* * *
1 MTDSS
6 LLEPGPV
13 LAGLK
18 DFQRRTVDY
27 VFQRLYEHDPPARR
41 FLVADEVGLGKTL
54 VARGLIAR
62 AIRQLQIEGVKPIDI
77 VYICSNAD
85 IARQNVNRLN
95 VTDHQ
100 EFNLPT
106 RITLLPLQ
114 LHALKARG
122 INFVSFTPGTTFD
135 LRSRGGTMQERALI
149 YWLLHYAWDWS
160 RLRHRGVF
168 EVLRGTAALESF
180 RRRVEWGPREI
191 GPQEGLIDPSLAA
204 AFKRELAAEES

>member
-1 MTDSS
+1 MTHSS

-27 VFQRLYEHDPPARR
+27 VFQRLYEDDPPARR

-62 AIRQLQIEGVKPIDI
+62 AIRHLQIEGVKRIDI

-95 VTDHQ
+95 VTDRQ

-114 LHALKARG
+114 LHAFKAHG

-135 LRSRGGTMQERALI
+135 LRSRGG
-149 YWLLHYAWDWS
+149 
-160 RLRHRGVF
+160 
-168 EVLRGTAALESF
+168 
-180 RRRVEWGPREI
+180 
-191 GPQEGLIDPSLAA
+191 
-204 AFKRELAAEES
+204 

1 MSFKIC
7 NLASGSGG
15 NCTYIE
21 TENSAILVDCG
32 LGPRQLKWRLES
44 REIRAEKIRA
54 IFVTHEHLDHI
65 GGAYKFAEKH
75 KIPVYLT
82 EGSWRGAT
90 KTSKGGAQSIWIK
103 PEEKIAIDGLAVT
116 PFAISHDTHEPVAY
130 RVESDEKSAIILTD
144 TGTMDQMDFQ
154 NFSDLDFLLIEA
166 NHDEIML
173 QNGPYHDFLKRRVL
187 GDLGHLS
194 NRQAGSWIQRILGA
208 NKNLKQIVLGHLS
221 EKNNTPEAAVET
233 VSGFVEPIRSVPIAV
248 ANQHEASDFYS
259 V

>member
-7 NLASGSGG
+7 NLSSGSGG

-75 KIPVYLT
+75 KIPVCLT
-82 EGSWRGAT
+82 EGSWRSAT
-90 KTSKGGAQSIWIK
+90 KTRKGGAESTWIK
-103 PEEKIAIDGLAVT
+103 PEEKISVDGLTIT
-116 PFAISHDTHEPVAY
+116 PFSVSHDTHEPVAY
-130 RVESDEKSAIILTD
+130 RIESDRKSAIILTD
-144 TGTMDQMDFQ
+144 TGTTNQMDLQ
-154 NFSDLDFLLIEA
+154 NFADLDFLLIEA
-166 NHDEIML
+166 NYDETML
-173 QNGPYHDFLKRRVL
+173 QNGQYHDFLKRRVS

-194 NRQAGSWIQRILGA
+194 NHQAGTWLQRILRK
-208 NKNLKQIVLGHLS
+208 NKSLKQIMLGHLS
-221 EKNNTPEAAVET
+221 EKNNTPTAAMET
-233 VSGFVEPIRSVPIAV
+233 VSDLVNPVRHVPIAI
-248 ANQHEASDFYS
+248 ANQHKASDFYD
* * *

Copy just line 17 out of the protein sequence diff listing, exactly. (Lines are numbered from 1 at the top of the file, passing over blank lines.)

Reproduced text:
149 YWLLHYAWDWS